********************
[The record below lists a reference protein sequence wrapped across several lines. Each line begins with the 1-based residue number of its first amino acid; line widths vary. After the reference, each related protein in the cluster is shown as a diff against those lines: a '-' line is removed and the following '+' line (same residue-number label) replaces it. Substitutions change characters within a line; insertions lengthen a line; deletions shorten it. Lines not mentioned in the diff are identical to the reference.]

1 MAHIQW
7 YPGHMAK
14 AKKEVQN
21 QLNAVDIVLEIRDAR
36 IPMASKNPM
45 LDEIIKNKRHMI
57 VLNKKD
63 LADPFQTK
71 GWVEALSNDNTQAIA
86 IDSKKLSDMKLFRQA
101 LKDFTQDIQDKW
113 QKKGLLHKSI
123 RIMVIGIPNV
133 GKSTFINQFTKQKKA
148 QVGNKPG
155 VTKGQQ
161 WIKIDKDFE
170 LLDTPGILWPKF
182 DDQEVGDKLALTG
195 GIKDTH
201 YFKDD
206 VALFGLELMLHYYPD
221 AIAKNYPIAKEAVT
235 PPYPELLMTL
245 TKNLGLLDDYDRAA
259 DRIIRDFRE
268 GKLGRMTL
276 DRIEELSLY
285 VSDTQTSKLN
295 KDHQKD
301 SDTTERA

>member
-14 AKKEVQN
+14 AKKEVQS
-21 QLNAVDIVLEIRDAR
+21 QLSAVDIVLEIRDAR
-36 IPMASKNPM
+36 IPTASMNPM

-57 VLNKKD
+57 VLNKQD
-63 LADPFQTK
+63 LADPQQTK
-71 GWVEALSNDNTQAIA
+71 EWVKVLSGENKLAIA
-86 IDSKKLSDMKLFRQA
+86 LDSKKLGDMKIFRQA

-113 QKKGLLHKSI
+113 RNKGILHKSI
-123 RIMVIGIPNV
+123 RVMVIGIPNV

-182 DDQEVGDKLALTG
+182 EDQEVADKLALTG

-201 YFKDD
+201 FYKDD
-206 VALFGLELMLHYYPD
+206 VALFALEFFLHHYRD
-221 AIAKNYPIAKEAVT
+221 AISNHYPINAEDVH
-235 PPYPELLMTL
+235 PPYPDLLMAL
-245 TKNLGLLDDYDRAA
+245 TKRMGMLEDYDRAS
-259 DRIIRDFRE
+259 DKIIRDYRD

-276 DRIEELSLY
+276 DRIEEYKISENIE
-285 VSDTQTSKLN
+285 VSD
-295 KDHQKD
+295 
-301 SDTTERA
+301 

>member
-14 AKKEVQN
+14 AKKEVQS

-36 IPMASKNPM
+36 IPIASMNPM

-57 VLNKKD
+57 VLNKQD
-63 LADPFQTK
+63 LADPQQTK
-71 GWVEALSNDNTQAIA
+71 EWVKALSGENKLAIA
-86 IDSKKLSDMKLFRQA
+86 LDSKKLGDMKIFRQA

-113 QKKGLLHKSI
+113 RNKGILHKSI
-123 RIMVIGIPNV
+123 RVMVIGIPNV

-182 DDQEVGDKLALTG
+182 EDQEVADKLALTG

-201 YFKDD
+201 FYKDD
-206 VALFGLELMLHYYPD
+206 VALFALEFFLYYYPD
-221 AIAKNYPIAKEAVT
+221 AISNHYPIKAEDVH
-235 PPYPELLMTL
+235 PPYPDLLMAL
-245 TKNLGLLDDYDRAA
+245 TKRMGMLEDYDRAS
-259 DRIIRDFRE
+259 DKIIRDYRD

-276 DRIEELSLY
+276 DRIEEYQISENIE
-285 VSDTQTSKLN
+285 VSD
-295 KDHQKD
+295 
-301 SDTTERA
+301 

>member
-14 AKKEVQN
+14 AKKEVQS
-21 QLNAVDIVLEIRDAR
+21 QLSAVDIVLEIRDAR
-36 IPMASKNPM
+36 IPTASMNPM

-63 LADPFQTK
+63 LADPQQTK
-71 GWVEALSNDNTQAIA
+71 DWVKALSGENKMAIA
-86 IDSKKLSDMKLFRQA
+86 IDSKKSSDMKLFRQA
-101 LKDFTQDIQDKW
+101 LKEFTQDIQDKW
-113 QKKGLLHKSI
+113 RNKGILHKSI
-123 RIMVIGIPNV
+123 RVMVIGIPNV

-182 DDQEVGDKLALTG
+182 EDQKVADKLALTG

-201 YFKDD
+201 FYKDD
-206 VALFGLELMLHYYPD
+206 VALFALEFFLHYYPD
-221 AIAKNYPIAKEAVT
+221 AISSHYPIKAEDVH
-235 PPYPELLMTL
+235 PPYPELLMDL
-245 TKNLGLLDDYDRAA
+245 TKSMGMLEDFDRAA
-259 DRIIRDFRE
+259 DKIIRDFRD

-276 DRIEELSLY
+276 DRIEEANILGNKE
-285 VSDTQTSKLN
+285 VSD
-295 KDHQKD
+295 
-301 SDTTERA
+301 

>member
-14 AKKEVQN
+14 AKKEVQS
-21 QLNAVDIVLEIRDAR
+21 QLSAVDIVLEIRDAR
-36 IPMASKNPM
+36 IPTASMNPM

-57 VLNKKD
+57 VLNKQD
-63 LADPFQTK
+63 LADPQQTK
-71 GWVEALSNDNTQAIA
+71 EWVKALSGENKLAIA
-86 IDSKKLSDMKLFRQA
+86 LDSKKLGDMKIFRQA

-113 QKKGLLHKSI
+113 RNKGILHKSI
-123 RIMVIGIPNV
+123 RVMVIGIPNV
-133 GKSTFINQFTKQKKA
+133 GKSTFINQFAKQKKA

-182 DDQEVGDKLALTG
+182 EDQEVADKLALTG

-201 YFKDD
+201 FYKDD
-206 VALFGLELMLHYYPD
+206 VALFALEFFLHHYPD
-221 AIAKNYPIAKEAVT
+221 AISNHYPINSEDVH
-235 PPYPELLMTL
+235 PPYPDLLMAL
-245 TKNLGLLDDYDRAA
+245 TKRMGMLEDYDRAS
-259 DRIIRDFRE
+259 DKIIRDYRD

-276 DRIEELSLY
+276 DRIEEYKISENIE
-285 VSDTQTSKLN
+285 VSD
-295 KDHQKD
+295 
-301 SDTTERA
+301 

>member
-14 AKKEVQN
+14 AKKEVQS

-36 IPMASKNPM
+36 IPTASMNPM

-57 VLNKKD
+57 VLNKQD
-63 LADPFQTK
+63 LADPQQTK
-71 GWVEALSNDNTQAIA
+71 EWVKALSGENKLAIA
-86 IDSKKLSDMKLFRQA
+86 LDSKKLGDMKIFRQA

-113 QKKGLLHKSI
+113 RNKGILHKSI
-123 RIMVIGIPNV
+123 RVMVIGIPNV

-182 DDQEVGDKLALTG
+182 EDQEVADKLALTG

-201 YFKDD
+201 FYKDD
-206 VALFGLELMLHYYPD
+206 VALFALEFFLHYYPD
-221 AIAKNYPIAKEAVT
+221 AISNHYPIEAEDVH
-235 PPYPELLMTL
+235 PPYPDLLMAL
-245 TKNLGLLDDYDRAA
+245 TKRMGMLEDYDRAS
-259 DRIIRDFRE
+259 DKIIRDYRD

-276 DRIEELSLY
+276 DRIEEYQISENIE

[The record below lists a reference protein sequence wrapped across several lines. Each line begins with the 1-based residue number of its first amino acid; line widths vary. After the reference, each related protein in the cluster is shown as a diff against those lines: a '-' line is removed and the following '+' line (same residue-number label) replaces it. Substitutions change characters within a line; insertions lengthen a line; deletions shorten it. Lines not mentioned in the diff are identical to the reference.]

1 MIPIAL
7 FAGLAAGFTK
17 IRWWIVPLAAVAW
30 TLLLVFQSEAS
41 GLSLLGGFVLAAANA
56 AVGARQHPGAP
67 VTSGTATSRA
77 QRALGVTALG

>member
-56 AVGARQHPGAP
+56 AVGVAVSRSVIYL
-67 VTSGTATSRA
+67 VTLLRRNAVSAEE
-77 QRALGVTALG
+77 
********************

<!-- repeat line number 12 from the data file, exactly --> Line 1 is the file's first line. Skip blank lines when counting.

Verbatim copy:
101 LKDFTQDIQDKW